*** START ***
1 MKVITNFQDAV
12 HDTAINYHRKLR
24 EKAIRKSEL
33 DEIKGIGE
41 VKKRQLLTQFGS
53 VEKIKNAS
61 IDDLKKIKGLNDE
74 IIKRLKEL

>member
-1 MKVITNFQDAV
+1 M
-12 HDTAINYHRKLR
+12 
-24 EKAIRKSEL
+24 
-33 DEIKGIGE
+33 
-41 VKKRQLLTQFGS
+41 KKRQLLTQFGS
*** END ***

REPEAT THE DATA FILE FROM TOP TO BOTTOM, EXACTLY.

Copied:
1 MKVITNFQDAV
12 HDTAINYHRKLR
24 EKAIRKSEL
33 DEIKGIGE
41 VKKRQLLTQFGS
53 VEKIKNAS
61 IDDLKKIKGLNDE
74 IIKRLKEL

>member
-1 MKVITNFQDAV
+1 M
-12 HDTAINYHRKLR
+12 
-24 EKAIRKSEL
+24 
-33 DEIKGIGE
+33 
-41 VKKRQLLTQFGS
+41 KKRQLLTQFGS